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Holidays in Russia

There are quite a few official holidays in Russia, all of which are usually moved to the nearest Monday or Friday, so people can enjoy a longer weekend.

The two biggest holidays are New Year (January 1st) and Victory Day (May 9th), both of which are celebrated with fireworks, heavy drinking, and official parties. New Year is the Russian equivalent to western Christmas. A tree is lighted and children receive presents from Father Frost, the Russian equivalent to Santa Claus. Victory Day is a much respected holiday that conmmemorates the Nazi defeat at the hands of the Russian army. Over 20 million Russians died in WWII and the memory is still alive in the new generations.

Many Russians also celebrate Old New Year on January 13th. A reminder of the old Julian calendar, the tradition has been kept alive by the older generations. Candles are lighted on this night and wishes are made for a year of prosperity and abundance.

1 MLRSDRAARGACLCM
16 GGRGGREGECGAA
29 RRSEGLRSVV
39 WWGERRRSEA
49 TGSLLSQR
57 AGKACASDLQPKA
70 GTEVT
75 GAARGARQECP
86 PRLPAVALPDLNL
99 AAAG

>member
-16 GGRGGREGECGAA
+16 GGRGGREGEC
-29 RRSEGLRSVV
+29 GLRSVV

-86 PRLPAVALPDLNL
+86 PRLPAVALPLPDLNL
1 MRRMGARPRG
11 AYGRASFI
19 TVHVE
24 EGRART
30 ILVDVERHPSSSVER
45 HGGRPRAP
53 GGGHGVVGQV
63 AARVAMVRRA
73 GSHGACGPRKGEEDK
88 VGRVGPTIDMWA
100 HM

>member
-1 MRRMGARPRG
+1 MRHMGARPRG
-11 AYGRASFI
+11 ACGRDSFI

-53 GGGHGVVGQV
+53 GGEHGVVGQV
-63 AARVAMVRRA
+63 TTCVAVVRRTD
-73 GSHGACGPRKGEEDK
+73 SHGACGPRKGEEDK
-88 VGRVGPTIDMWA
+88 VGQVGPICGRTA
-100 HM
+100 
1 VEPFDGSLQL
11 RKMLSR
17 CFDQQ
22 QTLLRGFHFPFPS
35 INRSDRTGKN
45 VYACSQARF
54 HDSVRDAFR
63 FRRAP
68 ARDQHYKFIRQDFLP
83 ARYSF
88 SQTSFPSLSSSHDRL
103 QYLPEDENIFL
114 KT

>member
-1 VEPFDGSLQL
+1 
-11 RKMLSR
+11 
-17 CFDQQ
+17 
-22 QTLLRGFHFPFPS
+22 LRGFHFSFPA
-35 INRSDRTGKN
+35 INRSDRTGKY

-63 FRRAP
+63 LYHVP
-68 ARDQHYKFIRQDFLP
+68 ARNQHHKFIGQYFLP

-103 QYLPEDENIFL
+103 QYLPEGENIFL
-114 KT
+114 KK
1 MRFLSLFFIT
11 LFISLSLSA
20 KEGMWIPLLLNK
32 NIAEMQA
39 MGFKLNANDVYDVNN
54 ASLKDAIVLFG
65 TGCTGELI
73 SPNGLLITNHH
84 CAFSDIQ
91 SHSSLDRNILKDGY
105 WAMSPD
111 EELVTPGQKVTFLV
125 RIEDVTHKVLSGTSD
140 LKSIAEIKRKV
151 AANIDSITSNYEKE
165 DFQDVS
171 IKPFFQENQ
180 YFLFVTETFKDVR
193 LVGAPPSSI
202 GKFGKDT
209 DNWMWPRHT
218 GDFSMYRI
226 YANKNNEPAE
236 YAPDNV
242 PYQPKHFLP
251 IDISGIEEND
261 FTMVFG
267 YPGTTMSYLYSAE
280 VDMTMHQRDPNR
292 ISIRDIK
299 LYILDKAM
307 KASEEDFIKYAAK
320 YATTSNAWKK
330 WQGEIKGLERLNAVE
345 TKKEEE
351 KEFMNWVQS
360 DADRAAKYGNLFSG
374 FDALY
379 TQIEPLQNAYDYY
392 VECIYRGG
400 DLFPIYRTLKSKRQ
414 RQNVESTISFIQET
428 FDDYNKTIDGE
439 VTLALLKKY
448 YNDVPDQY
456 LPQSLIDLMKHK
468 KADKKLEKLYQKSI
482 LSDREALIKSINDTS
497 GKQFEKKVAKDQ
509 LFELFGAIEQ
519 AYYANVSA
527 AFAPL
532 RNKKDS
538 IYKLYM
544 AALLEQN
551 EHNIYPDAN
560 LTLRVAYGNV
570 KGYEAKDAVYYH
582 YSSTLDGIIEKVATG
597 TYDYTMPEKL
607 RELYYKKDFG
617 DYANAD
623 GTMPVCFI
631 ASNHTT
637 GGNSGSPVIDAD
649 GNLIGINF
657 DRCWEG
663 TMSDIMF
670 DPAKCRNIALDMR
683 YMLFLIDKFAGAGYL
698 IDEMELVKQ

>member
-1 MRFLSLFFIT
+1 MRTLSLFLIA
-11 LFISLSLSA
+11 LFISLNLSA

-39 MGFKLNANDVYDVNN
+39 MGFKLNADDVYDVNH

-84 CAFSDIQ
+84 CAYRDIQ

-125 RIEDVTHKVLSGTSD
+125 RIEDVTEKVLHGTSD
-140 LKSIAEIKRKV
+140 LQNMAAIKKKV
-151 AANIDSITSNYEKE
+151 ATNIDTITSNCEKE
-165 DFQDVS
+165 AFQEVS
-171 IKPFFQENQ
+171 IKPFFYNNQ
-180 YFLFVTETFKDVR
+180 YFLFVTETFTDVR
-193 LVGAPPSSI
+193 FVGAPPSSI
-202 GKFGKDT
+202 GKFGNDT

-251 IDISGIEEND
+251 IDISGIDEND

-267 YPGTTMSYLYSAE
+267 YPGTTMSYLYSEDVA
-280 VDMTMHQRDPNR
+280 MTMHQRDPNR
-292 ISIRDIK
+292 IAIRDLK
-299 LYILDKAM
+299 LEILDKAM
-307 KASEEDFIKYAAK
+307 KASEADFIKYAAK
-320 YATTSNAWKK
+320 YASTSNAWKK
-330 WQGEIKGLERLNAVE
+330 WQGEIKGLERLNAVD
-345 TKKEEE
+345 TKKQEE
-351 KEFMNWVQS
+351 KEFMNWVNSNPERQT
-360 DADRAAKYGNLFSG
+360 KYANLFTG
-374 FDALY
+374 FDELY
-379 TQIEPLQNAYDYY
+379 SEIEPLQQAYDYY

Women's Day, celebrated on March 8th, is also an official holiday, where tradition establishes that women should get small presents from men (such as flowers and chocolates) from men. February 23rd is Homeland Defender's Day. Traditionally a homage to army soldiers, it has recently become a non-official holiday for all men.

There are many other holidays throughout the year, including April Fool's Day (known as "The Day is Laugh" in Russia), Labor Day (May 1st), Independence Day (June 12th), Day of October Revolution (November 7th), and Constitution Day (December 12th). Many western holidays, such as Valentine's Day and Halloween are now celebrated among young people.


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